Craig himself puts a memorable cap on a unique run for the character, in that all five of his films more or less tell a larger story of the life of a British superspy and his complicated love life. One interesting aspect of No Time to Die is that it is almost framed as a story told from Madeleine’s perspective, evoking the essence of Fleming’s The Spy Who Loved Me novel if not the plot itself.
The experiment of serializing the Bond movies certainly had its ups and downs, with the biggest complaint being that the films were too reliant on tracking Bond through missions that had a personal connection to him, from seeking revenge for fallen lovers to uncovering long-lost family secrets. While in retrospect the Craig saga plays fine for what it is, it’s hard to argue that the two best films in the sequence aren’t Casino Royale and 2012’s Skyfall, the only two films of the five that could be considered standalone adventures. Detractors will say the interconnectedness is just an attempt to modernize Bond by aping the Bourne movies. Fans would just as soon see Bond get back to duty carrying out just protecting the free world with fantastical missions he otherwise has no personal stake in.
While this is Craig’s swan song in the role, the movie does carry on the franchise tradition of promising that “James Bond Will Return,” which begs the question of where the series goes from here. I for one would be interested in seeing the series returning to its roots by going retro with Bond immersed in the Cold War in the 1960s.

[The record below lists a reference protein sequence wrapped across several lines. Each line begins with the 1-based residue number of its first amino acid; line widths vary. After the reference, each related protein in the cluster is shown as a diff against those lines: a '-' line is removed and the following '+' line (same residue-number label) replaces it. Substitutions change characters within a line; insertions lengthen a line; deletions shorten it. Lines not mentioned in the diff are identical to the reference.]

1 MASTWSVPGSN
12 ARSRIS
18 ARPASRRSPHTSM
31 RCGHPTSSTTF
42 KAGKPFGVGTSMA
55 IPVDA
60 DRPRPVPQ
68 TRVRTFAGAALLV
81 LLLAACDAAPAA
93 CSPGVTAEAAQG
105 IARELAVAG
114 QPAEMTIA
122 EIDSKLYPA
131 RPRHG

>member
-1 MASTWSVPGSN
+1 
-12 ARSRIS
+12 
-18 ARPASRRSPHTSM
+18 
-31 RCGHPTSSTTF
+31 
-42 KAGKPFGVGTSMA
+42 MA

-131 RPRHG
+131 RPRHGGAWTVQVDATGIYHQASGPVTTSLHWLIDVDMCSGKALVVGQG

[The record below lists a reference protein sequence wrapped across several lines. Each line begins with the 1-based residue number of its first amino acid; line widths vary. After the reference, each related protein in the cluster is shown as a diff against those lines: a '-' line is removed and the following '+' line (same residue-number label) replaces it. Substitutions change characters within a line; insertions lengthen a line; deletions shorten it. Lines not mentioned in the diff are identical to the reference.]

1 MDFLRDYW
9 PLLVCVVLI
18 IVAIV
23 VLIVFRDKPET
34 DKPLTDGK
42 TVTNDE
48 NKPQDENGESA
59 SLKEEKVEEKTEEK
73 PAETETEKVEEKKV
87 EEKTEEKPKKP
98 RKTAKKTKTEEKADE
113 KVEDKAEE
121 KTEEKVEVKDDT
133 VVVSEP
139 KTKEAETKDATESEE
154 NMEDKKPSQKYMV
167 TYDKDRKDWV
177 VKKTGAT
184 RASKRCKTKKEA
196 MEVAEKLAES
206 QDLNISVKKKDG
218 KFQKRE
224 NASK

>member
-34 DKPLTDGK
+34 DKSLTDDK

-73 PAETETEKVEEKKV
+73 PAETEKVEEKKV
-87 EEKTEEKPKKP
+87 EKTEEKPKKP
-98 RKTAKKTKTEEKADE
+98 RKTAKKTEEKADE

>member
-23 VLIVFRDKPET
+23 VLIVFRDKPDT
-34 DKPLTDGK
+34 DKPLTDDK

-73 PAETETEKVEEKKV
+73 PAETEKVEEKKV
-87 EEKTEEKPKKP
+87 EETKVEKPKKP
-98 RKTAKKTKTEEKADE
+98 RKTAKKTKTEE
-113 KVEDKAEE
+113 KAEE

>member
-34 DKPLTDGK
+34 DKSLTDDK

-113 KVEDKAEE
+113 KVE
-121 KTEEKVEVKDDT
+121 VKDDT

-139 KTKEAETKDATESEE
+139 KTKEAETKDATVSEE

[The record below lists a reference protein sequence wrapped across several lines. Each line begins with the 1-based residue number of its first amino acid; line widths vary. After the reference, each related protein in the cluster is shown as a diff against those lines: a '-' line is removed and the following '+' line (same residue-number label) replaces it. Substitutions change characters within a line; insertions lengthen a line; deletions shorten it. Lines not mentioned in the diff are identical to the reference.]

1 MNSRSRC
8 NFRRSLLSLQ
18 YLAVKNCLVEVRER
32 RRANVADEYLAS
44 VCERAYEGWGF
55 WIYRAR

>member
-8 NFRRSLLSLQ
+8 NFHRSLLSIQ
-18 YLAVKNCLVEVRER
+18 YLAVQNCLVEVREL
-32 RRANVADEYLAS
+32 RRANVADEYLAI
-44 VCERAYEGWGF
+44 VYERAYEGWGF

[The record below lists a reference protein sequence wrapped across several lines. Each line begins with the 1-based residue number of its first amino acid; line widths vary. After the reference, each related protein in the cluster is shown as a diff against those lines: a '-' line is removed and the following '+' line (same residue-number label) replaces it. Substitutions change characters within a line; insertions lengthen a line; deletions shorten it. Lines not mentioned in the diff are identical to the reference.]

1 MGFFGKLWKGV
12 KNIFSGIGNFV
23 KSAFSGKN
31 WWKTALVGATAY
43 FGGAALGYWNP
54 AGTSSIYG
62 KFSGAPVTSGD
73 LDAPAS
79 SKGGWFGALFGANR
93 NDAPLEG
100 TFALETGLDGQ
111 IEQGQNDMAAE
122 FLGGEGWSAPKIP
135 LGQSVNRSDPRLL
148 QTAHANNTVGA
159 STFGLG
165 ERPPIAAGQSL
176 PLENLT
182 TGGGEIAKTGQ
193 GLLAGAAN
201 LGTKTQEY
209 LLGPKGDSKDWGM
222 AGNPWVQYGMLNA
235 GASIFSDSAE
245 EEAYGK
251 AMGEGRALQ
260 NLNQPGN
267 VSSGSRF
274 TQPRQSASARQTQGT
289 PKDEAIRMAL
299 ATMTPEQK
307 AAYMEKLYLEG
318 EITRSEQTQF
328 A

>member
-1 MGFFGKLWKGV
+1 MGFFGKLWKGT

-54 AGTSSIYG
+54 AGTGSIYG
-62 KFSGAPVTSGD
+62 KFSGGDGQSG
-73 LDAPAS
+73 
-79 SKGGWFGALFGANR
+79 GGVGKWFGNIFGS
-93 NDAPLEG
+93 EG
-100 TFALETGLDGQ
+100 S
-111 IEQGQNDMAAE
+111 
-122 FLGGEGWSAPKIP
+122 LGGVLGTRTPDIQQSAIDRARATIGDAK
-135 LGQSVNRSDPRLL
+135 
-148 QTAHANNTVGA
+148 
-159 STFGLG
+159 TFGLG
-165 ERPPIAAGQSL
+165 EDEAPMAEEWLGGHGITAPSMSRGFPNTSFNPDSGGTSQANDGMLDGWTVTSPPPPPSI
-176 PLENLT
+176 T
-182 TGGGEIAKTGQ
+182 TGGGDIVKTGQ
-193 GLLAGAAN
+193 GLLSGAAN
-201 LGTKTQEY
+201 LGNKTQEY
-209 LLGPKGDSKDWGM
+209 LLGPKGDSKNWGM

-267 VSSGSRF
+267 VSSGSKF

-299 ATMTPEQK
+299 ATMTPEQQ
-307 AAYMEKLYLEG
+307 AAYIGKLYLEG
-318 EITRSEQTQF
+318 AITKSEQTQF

The No Time to Die Blu-ray presentation is a bit unusual in how the extras are presented. The 4K combo pack offers the extras on the 4K disc alongside the film, which the regular Blu-ray that is included has no extras. Most discs typically employ the reverse strategy, with minimal extras on the 4K disc and all of them on the Blu-ray.
The included extras consist of four behind-the-scenes featurettes and the 47-minute Being James Bond documentary that was previously released in the lead-up to No Time to Die and provides an intimate look at Craig’s history with the character. Being James Bond is exclusive to the 4K edition.
The making-of material totals about 35 minutes and gives a succinct EPK-style glimpse at the production. The longest is the 11-and-a-half-minute “Anatomy of a Scene: Matera,” which deconstructs one of the film’s pre-credits action scenes. The six-minute “Keeping it Real: The Action of No Time to Die” focuses on the film’s stuntwork, the eight-minute “A Global Journey” looks at the film’s shooting locations, and the 11-minute “Designing Bond” details the building of the film’s sets and costumes.
The standard Blu-ray combo pack and the DVD editions it seems have the supplements included on a separate bonus disc. Even keeping Being James Bond as a 4K exclusive, it’s only a handful of featurettes that would need to be included so it’s a bit baffling why they weren’t stacked onto the same Blu-ray disc as the film.
Also note that the included digital copy code is listed as redeemable through Apple TV/iTunes, but not Movies Anywhere, as MGM is not a signatory to the digital locker service.